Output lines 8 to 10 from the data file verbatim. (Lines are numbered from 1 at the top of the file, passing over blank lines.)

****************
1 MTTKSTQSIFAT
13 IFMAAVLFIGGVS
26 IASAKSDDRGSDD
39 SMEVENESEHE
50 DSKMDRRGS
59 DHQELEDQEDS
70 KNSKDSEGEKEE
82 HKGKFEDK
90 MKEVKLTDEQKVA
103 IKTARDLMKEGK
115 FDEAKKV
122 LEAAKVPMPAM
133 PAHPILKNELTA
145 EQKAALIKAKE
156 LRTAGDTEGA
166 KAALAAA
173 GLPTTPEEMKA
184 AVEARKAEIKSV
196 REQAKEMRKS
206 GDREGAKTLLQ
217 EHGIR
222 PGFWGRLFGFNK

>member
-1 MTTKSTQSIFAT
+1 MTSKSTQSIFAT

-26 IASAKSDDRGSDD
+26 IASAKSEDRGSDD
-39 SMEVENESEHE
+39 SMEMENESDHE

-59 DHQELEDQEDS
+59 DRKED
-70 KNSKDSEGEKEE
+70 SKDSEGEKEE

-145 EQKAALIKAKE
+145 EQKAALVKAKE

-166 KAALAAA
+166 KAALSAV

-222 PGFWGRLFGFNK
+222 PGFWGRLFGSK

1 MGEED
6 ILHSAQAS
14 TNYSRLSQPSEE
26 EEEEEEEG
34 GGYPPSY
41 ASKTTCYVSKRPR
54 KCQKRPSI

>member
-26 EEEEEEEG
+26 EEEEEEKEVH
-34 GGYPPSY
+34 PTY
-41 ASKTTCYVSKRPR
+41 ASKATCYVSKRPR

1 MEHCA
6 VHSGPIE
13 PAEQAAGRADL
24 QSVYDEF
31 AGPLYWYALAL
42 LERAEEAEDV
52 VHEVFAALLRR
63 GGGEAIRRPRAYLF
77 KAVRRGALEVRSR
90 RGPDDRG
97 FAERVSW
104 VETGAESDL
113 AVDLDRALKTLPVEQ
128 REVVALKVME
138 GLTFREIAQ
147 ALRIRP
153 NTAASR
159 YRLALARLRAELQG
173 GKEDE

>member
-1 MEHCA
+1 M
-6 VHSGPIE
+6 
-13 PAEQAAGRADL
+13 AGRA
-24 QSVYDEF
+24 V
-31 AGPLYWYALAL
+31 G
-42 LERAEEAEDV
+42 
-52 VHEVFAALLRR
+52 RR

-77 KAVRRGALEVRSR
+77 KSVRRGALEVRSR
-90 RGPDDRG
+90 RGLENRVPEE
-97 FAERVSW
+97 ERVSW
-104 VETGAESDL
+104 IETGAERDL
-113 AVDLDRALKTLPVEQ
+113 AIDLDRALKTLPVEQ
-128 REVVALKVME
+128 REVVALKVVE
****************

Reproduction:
82 HKGKFEDK
90 MKEVKLTDEQKVA
103 IKTARDLMKEGK